- I do shoot 90% of the time with Nikon and it is purely because of my very 1st camera I acquired and all my gear followed in the Nikon brand.
Lenses are probably in my opinion 70% of the success when it come to gear, as you will need a good zoom lens around 400mm + that is fast in focusing and with glass that will give you a sharp image.
Stabilizing your camera setup is equally as important as the camera gear you use, a decent tripod with a quality head or gimble is the way to go, and again there are so many on the market from different brands, but all are to personal preference.
Most of my avian photography I do, I use bean bags that I have custom made for myself with panning plates on my lenses, majority of my bird in flight photography is done handheld but it becomes quite heavy after a while and is not sustainable for a few hours of photographing, it is then when I really do use the tripod.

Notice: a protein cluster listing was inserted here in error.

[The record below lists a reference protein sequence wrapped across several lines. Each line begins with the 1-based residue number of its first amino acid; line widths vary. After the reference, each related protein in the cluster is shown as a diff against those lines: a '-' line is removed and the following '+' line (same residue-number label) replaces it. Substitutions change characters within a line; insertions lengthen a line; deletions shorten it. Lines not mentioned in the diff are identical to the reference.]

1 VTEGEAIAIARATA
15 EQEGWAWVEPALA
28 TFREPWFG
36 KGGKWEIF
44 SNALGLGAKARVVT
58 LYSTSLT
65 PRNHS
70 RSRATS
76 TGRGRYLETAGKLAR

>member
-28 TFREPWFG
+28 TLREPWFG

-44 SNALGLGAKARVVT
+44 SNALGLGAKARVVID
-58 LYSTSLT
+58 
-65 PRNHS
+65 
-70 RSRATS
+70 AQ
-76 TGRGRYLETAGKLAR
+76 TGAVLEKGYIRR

Pop-up blinds and hides are part of my gear to get close to nests in areas where it is allowed to keep hidden from the birds, I also have a custom build floating hide to photograph at water level in areas where I'm fortunate to use it.
African Shelduck, photographed from the floating hide, giving me the opportunity in getting up close and personal at a low level. The advantage of the floating hide is endless, the birds are more relaxed with it and occasionally tried to seek shelter in or around it.
I am a firm believer in getting as close to the subject as possible and do not bother to photograph any subject outside a 20 to 25m radius depending on the size of the subject, the smaller the subject the closer I try to get.
Once you adopt the habit of getting as close as possible to any subject you will be rewarded with sharper images and much softer out of focus backgrounds helping to make the subjects to stand out in the images you take.
Behaviour is key!
Most of the species have their own repetitive behaviour, when observed thoroughly and learned the subject will provide you with clues of what it is going to do next. To know these clues and signs will give you the advantage to anticipate what it will do next and give you time to prepare for the right moment to take the shot.